There are also many other aspects of this song that keep fascinating me. As a commenter on YouTube pointed out, none of the members, not even bassist Jean-Michel Labadie and guitarist Christian Andreu, have their instruments with them when they’re shown 'playing' them.
There are many tune and lyric shifts in this cathartic song as well, so I can’t fully comprehend its nature despite listening to it a lot. Regardless of these aspects, it is a fitting tribute to their mother. May she rest in peace and may the band find the strength to cope with this loss.
— Siddhi Desai
Give Me Love (All Things Must Pass) by George Harrison
You have heard John Lennon’s famous Give Peace a Chance. Now listen to the Hindu Beatle's song for peace.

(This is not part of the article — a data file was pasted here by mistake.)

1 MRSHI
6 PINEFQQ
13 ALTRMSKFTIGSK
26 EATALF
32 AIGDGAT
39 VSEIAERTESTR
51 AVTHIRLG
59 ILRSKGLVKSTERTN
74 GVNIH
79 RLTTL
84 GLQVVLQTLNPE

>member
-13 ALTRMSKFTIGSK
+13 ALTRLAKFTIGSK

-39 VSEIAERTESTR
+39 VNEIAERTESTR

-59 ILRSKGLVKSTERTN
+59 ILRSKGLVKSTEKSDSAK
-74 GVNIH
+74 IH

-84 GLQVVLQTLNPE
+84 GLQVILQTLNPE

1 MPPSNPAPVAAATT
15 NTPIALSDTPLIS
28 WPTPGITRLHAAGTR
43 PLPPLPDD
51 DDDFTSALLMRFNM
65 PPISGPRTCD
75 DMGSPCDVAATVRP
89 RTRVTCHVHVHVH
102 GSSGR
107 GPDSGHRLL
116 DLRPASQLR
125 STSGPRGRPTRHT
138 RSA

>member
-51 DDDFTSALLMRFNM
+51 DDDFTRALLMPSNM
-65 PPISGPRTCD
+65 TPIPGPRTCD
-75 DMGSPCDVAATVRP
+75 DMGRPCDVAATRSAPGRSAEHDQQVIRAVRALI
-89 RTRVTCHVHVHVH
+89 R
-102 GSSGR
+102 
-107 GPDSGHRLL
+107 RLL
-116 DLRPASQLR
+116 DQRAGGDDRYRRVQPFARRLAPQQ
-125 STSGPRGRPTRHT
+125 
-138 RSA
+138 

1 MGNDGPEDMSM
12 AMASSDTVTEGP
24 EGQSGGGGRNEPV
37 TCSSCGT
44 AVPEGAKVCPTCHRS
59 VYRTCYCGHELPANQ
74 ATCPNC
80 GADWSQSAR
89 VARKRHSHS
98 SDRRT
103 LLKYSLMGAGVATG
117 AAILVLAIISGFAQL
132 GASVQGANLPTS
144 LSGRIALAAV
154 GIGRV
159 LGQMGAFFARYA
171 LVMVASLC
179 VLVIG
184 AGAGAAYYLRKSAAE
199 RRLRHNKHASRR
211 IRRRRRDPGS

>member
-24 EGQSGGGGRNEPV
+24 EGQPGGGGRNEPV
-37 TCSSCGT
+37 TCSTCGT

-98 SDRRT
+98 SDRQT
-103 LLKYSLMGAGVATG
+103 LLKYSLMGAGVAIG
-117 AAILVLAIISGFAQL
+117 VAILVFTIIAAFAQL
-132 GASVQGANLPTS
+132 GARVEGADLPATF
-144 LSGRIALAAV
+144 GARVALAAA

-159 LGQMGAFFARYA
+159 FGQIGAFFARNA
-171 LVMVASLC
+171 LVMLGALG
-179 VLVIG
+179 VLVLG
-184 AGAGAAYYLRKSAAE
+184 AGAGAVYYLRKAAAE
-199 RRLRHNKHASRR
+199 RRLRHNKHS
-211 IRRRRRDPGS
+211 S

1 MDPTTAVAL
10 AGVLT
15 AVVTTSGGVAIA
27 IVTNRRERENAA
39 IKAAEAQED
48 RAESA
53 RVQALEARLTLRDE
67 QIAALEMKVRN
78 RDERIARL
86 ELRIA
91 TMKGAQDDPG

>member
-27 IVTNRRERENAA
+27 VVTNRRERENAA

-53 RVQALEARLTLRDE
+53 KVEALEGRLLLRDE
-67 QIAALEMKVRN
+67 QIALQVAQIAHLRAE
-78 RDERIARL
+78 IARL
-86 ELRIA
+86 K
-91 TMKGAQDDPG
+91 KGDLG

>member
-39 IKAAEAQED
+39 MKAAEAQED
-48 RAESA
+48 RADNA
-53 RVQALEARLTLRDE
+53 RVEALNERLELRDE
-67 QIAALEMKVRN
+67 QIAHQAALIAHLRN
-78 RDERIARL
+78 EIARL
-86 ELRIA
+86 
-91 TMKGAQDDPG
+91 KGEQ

George Harrison converted to Hinduism in 1969 after a meeting with Swami Prabhupada, the founder of the international Hare Krishna movement. As a result, his solo songs took on a distinct spiritual note. This song, from his first solo album, was written and recorded in 1971-72 when Harrison was intensely involved in promoting the cause of Bangladeshi refugees, to whom this song is dedicated. This live version of the song is from his 1974 tour with Ravi Shankar.
— Ankita Maneck
Disco Sucks, F*ck Everything (Yours Truly) by Sick of It All
There isn't much to say about this track that singer Lou Koller's kickstart (to the 2,000 cc powerbike that is Disco Sucks, F*ck Everything) doesn't.
Sick of It All, the four-piece from Queens, New York is widely acclaimed as one of the finest purveyors of NYHC (New York hardcore) and the album Yours Truly is one of the best exhibitions of this art form. This particular track very nicely sums up the rage of Sick of It All in one tight 132-second package and is an ideal soundtrack to an uninspiring weekend.